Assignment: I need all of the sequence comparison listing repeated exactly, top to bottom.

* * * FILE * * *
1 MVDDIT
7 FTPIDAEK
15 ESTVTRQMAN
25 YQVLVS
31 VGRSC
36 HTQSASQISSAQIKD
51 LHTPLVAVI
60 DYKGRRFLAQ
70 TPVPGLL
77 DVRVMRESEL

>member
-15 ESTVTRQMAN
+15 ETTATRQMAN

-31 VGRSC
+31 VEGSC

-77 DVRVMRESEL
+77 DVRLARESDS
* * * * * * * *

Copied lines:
1 MVDDIT
7 FTPIDAEK
15 ESTVTRQMAN
25 YQVLVS
31 VGRSC
36 HTQSASQISSAQIKD
51 LHTPLVAVI
60 DYKGRRFLAQ
70 TPVPGLL
77 DVRVMRESEL

>member
-15 ESTVTRQMAN
+15 ETTATRQMAN

-31 VGRSC
+31 VEGSC

-77 DVRVMRESEL
+77 DVRLARESDS